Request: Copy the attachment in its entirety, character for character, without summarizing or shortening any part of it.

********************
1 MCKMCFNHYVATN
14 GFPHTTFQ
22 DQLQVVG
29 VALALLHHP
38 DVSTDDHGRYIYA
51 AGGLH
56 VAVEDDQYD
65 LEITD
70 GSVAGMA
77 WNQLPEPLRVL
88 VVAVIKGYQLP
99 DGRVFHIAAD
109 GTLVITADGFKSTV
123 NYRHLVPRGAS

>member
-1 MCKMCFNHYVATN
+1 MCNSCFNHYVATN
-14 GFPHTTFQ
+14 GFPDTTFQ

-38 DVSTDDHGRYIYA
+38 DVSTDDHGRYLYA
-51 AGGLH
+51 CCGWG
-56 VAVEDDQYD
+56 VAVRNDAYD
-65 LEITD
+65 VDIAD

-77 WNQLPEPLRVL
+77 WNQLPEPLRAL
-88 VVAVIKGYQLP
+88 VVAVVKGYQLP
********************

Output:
1 MCKMCFNHYVATN
14 GFPHTTFQ
22 DQLQVVG
29 VALALLHHP
38 DVSTDDHGRYIYA
51 AGGLH
56 VAVEDDQYD
65 LEITD
70 GSVAGMA
77 WNQLPEPLRVL
88 VVAVIKGYQLP
99 DGRVFHIAAD
109 GTLVITADGFKSTV
123 NYRHLVPRGAS

>member
-1 MCKMCFNHYVATN
+1 MCNSCFNHYVATN
-14 GFPHTTFQ
+14 GFPDTTFQ

-38 DVSTDDHGRYIYA
+38 DVSTDDHGRYLYA
-51 AGGLH
+51 CCGWG
-56 VAVEDDQYD
+56 VAVRNDAYD
-65 LEITD
+65 VDIAD

-77 WNQLPEPLRVL
+77 WNQLPEPLRAL
-88 VVAVIKGYQLP
+88 VVAVVKGYQLP